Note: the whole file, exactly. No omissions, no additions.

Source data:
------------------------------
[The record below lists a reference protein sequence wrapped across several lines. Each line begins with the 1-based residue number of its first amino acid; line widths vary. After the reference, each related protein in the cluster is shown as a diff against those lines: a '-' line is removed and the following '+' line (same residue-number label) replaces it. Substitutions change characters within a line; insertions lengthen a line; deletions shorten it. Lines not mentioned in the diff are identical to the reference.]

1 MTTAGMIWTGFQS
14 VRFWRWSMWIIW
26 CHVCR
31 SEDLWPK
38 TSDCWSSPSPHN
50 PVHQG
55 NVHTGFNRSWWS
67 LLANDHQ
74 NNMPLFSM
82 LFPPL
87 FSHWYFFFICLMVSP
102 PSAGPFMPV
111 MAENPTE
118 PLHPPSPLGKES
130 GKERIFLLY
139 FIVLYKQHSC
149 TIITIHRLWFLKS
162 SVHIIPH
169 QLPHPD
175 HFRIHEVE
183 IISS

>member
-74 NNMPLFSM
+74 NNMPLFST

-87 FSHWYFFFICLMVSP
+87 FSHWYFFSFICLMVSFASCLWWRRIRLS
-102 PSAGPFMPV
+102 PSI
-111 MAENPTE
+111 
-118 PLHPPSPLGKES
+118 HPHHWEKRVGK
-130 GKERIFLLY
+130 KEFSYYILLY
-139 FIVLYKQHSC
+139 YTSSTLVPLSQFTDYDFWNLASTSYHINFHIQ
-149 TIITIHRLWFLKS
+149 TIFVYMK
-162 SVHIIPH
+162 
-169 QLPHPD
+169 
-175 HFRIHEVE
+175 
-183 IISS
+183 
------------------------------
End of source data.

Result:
[The record below lists a reference protein sequence wrapped across several lines. Each line begins with the 1-based residue number of its first amino acid; line widths vary. After the reference, each related protein in the cluster is shown as a diff against those lines: a '-' line is removed and the following '+' line (same residue-number label) replaces it. Substitutions change characters within a line; insertions lengthen a line; deletions shorten it. Lines not mentioned in the diff are identical to the reference.]

1 MTTAGMIWTGFQS
14 VRFWRWSMWIIW
26 CHVCR
31 SEDLWPK
38 TSDCWSSPSPHN
50 PVHQG
55 NVHTGFNRSWWS
67 LLANDHQ
74 NNMPLFSM
82 LFPPL
87 FSHWYFFFICLMVSP
102 PSAGPFMPV
111 MAENPTE
118 PLHPPSPLGKES
130 GKERIFLLY
139 FIVLYKQHSC
149 TIITIHRLWFLKS
162 SVHIIPH
169 QLPHPD
175 HFRIHEVE
183 IISS

>member
-74 NNMPLFSM
+74 NNMPLFST

-87 FSHWYFFFICLMVSP
+87 FSHWYFFSFICLMVSFASCLWWRRIRLS
-102 PSAGPFMPV
+102 PSI
-111 MAENPTE
+111 
-118 PLHPPSPLGKES
+118 HPHHWEKRVGK
-130 GKERIFLLY
+130 KEFSYYILLY
-139 FIVLYKQHSC
+139 YTSSTLVPLSQFTDYDFWNLASTSYHINFHIQ
-149 TIITIHRLWFLKS
+149 TIFVYMK
-162 SVHIIPH
+162 
-169 QLPHPD
+169 
-175 HFRIHEVE
+175 
-183 IISS
+183 